Moreover, it exposes the conceptual weakness in theories of public communication that present almost irresolvable issues for practitioners that seek to practice ethical communication (Demetrious, 2010). James Hardie demonstrated that when public communication, or in this case ‘public relations’, is used unethically, it can in fact conceal the truth from the wider public. In this instance, James Hardie used his communication advantage and abused his power to mislead the public, creating a foundation r trust to compensate asbestos victims in 2001. The case is an important reminder about the role ethics plays in professional communication practice. It shows how powerful language can be and how a culture of spin can work against an organisation. Likewise, that ‘spin’ is now being understood within legal environments and that the media releases have the potential to breach state legislation. It shows that public relations has a professional responsibility to give adequate and informed communication (Demetrious, 2010).

This case sends a strong message that large organizations cannot hide behind a public relations strategy and use congenial statements to manipulate the reader to a false and illusory understanding of a complex and important issue. Thus the case is significant for the public relations occupation as a whole (Demetrious, 2010). Solution A long term solution for reconciling the aforementioned ethical considerations involves adopting the various theories of ethics, which emphasise different aspects of the moral reasoning process. Breit (2007, pp. 12-313) argues that the three influential theories of ethics are deontological, teleological and virtue theories. Deontological theories Deontology theories of ethics focus upon action, where the action is ‘considered by itself, independently of the purpose, goal or end for which the action is performed. ’ Hence, this theory of ethics focuses on the duties, obligations to society and the notion of justice (Breit 2007, pp. 312-313). In a professional communication setting, this is likely to entail a responsibility to uphold peoples rights including freedom of speech, privacy, and remaining truthful and independent.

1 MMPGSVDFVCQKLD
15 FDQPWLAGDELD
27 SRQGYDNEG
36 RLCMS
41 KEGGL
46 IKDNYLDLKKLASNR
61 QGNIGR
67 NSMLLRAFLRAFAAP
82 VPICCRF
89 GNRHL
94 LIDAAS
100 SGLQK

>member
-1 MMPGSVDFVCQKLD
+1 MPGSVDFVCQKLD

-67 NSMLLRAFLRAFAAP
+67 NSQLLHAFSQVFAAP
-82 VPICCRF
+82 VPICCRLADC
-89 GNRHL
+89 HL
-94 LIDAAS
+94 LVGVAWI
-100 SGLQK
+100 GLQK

Since this theory focuses on the responsibility of action, those who pursue this notion would contain ethical characteristics such as accountability. Consequentialist theories Breit says that in this theory the focus is on the outcome of the action, and so ‘the ends justify the means’ (2007, p. 314). Government and anti-smoking organizations often implicitly use this theory to justify using actors or actresses in television commercials as opposed to genuine cancer sufferers in an attempt to put forward the consequences of smoking.

It can be therefore be argued that a somewhat misleading commercial can still be ethical, if the ultimate aim is to deter people from a habit which can cause significant health risks (Joshie, 2006) Virtue theories According to Breit (2007, p. 316), ‘Virtue-orientated ethics are concerned more with developing good character traits than acting in accordance with moral rules. Good actions flow from being a good person whose good character determines what is right

Virtue orientated ethical theories argue that what you do affects others, however, if you have a good character the chances are that you will know what is right and therefore your actions will have a positive effect. Two key categories of virtue theory are moral character and intellect. Virtue theories according to Breit, are becoming more important in areas such as media and communication as it is important to educate practitioners to understand that ‘ethics is more than action and consequence. It is a process of active decision making and human development’ (Breit 2007, p. 317).

To make a difference, ethics must be imbedded in the entire workplace environment and integrated into professional lives. There can be no teaching of ‘purely mechanical operations’, such as television camerawork, (note the aforementioned cigarette commercial) without addressing the ethical implications of these operations, including who is affected by the camera and how images can be manipulated. An adoption of the several theories of ethics will ultimately help people and communication industries make ‘the right choices’, which is essentially what the notion of ethics encompasses.

Cite this Ethics in Media

Ethics in Media. (2017, Mar 30). Retrieved from https://graduateway.com/ethics-in-media/